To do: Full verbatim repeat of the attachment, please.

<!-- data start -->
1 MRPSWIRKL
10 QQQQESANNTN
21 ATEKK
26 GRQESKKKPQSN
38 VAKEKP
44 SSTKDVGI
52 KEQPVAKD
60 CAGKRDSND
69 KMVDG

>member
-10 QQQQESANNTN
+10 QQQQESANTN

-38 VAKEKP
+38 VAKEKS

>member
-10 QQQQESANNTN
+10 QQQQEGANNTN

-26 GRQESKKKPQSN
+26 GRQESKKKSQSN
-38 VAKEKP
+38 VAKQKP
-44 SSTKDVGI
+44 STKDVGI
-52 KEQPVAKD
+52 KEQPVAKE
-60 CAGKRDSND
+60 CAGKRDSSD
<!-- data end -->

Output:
1 MRPSWIRKL
10 QQQQESANNTN
21 ATEKK
26 GRQESKKKPQSN
38 VAKEKP
44 SSTKDVGI
52 KEQPVAKD
60 CAGKRDSND
69 KMVDG

>member
-10 QQQQESANNTN
+10 QQQQESANTN

-38 VAKEKP
+38 VAKEKS

>member
-10 QQQQESANNTN
+10 QQQQEGANNTN

-26 GRQESKKKPQSN
+26 GRQESKKKSQSN
-38 VAKEKP
+38 VAKQKP
-44 SSTKDVGI
+44 STKDVGI
-52 KEQPVAKD
+52 KEQPVAKE
-60 CAGKRDSND
+60 CAGKRDSSD